I like OpenID and use it wherever I can in preference to having to remember yet another stupid password. I was just prompted to move from del.icio.us to Ma.gnolia precisely because the redesigned delicious refused to stick my login into my keychain. Ma.gnolia supports OpenID as well as other goodies such as Microformats. Shame about delicious, I joined them June 2004 but kudos for providing such an easy migration path. Update: shame about Magnolia. Oh well!
Where I currently wouldn’t use OpenID is to login to my bank account. That’s not so much due to the protocol being less secure than the mind boggling complex alternatives but because even if my bank accepted OpenID I’d have real trouble choosing a third party provider trustworthy enough to hold my banking details. I can imagine a bank or some other regulated body, cough, is best placed to provide such a service, because it ain’t Livejournal, Flickr or Google and sure as heck isn’t Microsoft.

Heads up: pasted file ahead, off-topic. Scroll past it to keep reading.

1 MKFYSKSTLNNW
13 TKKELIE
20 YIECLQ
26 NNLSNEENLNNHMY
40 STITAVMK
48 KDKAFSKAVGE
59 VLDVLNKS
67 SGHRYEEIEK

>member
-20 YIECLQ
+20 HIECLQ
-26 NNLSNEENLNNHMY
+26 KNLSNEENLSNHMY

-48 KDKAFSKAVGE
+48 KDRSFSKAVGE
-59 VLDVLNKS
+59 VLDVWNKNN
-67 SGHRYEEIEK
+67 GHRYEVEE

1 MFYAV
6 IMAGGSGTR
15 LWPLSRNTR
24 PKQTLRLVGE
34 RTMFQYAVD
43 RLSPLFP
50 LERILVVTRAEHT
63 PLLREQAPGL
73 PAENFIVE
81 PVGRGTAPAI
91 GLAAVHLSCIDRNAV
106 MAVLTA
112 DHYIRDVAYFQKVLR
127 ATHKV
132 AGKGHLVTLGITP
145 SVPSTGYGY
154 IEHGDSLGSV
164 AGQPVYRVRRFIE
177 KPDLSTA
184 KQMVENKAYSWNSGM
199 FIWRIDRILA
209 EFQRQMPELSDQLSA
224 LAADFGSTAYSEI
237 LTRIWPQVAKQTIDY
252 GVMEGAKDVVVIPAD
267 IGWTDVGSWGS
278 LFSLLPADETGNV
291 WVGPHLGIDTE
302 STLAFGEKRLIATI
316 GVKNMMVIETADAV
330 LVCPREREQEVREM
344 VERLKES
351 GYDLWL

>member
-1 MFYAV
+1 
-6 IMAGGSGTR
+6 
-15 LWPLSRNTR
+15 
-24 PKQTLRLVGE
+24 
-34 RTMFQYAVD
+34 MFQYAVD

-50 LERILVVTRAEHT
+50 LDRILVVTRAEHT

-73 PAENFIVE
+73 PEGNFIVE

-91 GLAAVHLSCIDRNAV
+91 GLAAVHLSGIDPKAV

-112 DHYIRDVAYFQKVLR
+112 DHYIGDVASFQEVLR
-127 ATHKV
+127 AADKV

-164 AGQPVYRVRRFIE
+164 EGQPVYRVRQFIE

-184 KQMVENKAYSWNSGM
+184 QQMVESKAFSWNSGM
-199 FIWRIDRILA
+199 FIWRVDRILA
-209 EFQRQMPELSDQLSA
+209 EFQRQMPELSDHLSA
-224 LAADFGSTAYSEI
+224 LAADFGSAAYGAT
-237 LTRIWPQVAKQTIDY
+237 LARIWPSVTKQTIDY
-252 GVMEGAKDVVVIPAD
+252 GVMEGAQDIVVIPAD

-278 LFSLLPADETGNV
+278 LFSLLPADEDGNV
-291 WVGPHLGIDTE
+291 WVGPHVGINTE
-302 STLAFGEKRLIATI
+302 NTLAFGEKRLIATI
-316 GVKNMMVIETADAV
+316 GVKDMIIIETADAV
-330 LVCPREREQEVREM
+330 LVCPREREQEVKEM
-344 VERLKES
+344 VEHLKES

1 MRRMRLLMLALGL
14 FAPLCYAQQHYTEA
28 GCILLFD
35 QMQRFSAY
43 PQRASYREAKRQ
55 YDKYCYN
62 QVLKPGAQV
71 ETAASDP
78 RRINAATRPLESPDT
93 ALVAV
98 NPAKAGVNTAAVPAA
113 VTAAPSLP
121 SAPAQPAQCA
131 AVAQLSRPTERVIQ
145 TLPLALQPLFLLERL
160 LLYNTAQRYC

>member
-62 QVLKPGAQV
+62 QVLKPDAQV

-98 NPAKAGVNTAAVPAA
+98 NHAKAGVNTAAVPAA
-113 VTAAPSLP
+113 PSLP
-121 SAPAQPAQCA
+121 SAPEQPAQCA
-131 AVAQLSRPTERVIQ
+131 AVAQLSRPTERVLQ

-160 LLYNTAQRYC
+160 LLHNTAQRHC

That’s not to say I want a party to vouch that I am really me to the bank, just somebody I can trust with my password, cert, PIN, eyeball hash or whatever it is I choose to vouch that me meatspace is that thing, cyberspace.
As for Microsoft soon becoming an OpenID provider, it is great news, but surely no surprise given they already announced it. It’s also worth a small reality check. There are already lots of OpenID providers to chose from, probably because it’s a seen as low risk “quick win” to become one, and because being a provider is a great way to centrally track your users logging into other sites. What we actually need now are more OpenID relying parties
Or to put it another way: consumers, consumers, consumers